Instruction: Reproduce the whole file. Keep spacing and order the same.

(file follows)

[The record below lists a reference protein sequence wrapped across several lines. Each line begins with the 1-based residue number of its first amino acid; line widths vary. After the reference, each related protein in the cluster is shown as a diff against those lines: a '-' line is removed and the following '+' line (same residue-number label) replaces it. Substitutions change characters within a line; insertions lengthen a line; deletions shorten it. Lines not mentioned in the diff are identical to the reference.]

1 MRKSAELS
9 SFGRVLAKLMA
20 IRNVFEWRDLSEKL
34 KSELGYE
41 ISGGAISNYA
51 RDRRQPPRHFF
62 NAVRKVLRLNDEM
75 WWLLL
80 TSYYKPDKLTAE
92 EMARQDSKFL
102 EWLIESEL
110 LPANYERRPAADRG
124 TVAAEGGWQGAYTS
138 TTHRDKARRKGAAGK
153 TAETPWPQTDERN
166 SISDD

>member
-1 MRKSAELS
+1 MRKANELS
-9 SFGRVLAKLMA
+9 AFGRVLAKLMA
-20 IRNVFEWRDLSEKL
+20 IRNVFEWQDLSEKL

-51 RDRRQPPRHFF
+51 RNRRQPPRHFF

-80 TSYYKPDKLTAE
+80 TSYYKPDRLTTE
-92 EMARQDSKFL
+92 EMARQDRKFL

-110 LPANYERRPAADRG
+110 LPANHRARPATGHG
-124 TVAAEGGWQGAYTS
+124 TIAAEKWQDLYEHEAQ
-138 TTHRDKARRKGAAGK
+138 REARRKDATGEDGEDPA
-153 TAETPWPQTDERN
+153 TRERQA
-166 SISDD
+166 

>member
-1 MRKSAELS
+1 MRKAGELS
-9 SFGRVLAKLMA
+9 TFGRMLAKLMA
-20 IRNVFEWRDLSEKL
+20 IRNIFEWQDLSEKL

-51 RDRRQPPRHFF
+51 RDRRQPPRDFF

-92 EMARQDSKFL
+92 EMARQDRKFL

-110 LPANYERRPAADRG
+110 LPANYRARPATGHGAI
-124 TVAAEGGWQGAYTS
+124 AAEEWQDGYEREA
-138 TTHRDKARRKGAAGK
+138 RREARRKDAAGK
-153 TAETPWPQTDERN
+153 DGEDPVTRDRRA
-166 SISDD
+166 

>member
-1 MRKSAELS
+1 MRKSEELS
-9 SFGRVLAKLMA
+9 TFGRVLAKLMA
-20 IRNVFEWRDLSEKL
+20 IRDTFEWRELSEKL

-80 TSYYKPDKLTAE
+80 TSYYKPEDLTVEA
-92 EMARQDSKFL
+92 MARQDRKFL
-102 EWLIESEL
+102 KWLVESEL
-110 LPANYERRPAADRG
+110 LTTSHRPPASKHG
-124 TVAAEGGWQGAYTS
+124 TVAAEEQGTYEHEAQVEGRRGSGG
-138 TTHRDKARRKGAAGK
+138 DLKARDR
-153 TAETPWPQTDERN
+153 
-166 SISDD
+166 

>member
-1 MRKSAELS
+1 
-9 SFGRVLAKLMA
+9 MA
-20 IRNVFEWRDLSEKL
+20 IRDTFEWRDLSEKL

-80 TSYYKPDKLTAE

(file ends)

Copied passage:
[The record below lists a reference protein sequence wrapped across several lines. Each line begins with the 1-based residue number of its first amino acid; line widths vary. After the reference, each related protein in the cluster is shown as a diff against those lines: a '-' line is removed and the following '+' line (same residue-number label) replaces it. Substitutions change characters within a line; insertions lengthen a line; deletions shorten it. Lines not mentioned in the diff are identical to the reference.]

1 MRKSAELS
9 SFGRVLAKLMA
20 IRNVFEWRDLSEKL
34 KSELGYE
41 ISGGAISNYA
51 RDRRQPPRHFF
62 NAVRKVLRLNDEM
75 WWLLL
80 TSYYKPDKLTAE
92 EMARQDSKFL
102 EWLIESEL
110 LPANYERRPAADRG
124 TVAAEGGWQGAYTS
138 TTHRDKARRKGAAGK
153 TAETPWPQTDERN
166 SISDD

>member
-1 MRKSAELS
+1 MRKANELS
-9 SFGRVLAKLMA
+9 AFGRVLAKLMA
-20 IRNVFEWRDLSEKL
+20 IRNVFEWQDLSEKL

-51 RDRRQPPRHFF
+51 RNRRQPPRHFF

-80 TSYYKPDKLTAE
+80 TSYYKPDRLTTE
-92 EMARQDSKFL
+92 EMARQDRKFL

-110 LPANYERRPAADRG
+110 LPANHRARPATGHG
-124 TVAAEGGWQGAYTS
+124 TIAAEKWQDLYEHEAQ
-138 TTHRDKARRKGAAGK
+138 REARRKDATGEDGEDPA
-153 TAETPWPQTDERN
+153 TRERQA
-166 SISDD
+166 

>member
-1 MRKSAELS
+1 MRKAGELS
-9 SFGRVLAKLMA
+9 TFGRMLAKLMA
-20 IRNVFEWRDLSEKL
+20 IRNIFEWQDLSEKL

-51 RDRRQPPRHFF
+51 RDRRQPPRDFF

-92 EMARQDSKFL
+92 EMARQDRKFL

-110 LPANYERRPAADRG
+110 LPANYRARPATGHGAI
-124 TVAAEGGWQGAYTS
+124 AAEEWQDGYEREA
-138 TTHRDKARRKGAAGK
+138 RREARRKDAAGK
-153 TAETPWPQTDERN
+153 DGEDPVTRDRRA
-166 SISDD
+166 

>member
-1 MRKSAELS
+1 MRKSEELS
-9 SFGRVLAKLMA
+9 TFGRVLAKLMA
-20 IRNVFEWRDLSEKL
+20 IRDTFEWRELSEKL

-80 TSYYKPDKLTAE
+80 TSYYKPEDLTVEA
-92 EMARQDSKFL
+92 MARQDRKFL
-102 EWLIESEL
+102 KWLVESEL
-110 LPANYERRPAADRG
+110 LTTSHRPPASKHG
-124 TVAAEGGWQGAYTS
+124 TVAAEEQGTYEHEAQVEGRRGSGG
-138 TTHRDKARRKGAAGK
+138 DLKARDR
-153 TAETPWPQTDERN
+153 
-166 SISDD
+166 

>member
-1 MRKSAELS
+1 
-9 SFGRVLAKLMA
+9 MA
-20 IRNVFEWRDLSEKL
+20 IRDTFEWRDLSEKL

-80 TSYYKPDKLTAE